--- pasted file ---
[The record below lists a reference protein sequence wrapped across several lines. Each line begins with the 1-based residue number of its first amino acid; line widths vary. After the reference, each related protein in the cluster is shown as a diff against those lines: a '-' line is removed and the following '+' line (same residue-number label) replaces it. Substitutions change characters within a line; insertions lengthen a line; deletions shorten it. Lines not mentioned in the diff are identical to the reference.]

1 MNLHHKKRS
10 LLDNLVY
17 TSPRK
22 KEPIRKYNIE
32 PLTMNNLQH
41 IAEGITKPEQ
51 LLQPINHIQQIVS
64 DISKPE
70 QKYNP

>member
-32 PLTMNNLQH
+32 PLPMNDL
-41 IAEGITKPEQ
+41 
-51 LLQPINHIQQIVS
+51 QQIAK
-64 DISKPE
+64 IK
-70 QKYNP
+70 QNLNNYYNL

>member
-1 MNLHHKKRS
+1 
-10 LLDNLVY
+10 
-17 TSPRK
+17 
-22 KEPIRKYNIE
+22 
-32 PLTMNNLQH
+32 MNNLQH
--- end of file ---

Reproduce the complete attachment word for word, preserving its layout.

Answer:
[The record below lists a reference protein sequence wrapped across several lines. Each line begins with the 1-based residue number of its first amino acid; line widths vary. After the reference, each related protein in the cluster is shown as a diff against those lines: a '-' line is removed and the following '+' line (same residue-number label) replaces it. Substitutions change characters within a line; insertions lengthen a line; deletions shorten it. Lines not mentioned in the diff are identical to the reference.]

1 MNLHHKKRS
10 LLDNLVY
17 TSPRK
22 KEPIRKYNIE
32 PLTMNNLQH
41 IAEGITKPEQ
51 LLQPINHIQQIVS
64 DISKPE
70 QKYNP

>member
-32 PLTMNNLQH
+32 PLPMNDL
-41 IAEGITKPEQ
+41 
-51 LLQPINHIQQIVS
+51 QQIAK
-64 DISKPE
+64 IK
-70 QKYNP
+70 QNLNNYYNL

>member
-1 MNLHHKKRS
+1 
-10 LLDNLVY
+10 
-17 TSPRK
+17 
-22 KEPIRKYNIE
+22 
-32 PLTMNNLQH
+32 MNNLQH